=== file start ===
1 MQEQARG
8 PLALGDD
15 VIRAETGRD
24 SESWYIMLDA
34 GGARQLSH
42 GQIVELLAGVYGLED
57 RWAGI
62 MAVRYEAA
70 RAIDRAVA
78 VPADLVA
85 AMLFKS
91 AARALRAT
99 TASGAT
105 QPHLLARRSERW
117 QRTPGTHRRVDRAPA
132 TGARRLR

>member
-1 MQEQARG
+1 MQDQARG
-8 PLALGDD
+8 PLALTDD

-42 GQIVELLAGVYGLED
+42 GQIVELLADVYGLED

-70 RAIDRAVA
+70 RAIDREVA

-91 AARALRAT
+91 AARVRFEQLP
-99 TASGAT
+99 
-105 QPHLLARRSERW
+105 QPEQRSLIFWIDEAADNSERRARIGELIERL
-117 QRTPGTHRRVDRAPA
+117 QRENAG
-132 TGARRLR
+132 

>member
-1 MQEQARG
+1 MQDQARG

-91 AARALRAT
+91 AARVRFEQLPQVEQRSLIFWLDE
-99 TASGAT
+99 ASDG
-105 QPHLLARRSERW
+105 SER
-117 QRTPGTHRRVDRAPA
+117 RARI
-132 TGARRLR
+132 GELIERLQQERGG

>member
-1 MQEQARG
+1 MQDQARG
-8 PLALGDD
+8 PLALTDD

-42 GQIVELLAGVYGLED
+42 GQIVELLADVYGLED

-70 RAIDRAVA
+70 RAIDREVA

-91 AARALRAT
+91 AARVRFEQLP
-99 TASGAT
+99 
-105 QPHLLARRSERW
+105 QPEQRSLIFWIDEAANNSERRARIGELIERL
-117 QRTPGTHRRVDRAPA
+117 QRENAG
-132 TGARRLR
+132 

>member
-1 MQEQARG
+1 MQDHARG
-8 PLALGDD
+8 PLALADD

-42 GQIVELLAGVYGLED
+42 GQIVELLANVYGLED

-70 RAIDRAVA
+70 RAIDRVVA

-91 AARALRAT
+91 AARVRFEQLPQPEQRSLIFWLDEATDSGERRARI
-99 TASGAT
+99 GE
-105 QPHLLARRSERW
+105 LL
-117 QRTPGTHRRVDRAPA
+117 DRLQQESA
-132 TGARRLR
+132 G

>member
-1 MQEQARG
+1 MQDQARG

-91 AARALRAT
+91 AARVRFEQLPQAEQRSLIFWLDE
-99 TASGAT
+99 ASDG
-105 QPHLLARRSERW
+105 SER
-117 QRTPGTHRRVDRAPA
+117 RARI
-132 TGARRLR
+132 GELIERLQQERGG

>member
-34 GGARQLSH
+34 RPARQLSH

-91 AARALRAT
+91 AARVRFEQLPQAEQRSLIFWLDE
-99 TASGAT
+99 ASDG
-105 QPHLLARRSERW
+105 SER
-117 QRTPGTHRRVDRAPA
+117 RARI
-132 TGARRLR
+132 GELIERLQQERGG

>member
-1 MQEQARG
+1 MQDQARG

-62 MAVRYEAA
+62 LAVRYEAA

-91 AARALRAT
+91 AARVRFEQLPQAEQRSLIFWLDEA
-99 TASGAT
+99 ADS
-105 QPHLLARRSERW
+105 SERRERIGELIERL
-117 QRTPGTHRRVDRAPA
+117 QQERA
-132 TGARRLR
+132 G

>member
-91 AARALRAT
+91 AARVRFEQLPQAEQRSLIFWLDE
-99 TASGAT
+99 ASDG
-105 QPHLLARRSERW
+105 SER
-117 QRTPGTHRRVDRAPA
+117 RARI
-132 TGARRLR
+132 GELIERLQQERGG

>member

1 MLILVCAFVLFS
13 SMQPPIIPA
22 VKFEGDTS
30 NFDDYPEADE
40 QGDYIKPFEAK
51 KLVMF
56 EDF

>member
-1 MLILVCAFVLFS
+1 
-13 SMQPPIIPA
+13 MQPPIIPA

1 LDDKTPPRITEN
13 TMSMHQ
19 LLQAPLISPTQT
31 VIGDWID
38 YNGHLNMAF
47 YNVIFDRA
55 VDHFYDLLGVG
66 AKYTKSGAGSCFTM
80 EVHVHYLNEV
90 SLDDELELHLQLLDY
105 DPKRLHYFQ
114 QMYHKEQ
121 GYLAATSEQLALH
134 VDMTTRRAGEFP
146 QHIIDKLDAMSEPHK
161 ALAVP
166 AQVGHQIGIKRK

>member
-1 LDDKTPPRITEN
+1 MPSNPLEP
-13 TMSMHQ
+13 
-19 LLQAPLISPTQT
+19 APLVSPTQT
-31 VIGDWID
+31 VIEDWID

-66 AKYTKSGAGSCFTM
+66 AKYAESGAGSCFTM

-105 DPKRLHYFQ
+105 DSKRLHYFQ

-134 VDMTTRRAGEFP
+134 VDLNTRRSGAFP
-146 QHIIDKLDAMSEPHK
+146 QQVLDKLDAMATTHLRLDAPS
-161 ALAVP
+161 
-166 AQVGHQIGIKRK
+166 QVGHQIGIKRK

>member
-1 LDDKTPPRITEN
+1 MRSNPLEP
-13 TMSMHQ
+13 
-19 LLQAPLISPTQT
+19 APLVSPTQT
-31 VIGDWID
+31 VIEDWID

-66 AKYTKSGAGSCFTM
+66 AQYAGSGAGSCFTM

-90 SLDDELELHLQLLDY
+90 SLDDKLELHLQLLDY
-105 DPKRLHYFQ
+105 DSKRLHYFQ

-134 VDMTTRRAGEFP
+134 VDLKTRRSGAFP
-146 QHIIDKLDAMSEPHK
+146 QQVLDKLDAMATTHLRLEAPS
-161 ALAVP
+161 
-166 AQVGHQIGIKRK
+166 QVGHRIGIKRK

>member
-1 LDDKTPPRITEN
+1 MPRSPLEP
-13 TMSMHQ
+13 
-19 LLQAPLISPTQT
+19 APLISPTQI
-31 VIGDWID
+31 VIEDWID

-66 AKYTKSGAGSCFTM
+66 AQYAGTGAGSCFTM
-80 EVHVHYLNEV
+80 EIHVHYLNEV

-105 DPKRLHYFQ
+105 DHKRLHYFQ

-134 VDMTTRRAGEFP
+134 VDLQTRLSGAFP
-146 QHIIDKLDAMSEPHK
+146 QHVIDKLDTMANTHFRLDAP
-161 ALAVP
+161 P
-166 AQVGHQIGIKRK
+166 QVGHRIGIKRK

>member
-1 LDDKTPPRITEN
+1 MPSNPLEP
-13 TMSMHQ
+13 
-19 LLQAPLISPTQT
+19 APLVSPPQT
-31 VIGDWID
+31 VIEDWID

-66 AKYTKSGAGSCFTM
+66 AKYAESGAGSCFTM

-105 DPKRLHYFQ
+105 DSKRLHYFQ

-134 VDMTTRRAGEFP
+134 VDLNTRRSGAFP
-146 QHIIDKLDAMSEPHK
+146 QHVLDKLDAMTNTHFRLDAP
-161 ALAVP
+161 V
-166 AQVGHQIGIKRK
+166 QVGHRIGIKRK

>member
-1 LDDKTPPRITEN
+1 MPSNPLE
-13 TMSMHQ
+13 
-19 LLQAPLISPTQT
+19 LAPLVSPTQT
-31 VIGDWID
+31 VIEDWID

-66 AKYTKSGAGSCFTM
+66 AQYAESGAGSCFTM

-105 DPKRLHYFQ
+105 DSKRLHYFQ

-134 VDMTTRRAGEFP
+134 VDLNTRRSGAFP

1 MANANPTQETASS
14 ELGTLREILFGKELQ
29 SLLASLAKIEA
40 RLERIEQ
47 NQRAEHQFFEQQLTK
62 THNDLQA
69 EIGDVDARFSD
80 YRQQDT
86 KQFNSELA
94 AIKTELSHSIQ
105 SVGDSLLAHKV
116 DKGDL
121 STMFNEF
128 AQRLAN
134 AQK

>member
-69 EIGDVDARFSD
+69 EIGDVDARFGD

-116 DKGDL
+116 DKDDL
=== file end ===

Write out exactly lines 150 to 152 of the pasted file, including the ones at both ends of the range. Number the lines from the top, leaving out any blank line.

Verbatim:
-13 SMQPPIIPA
+13 MQPPIIPA

1 LDDKTPPRITEN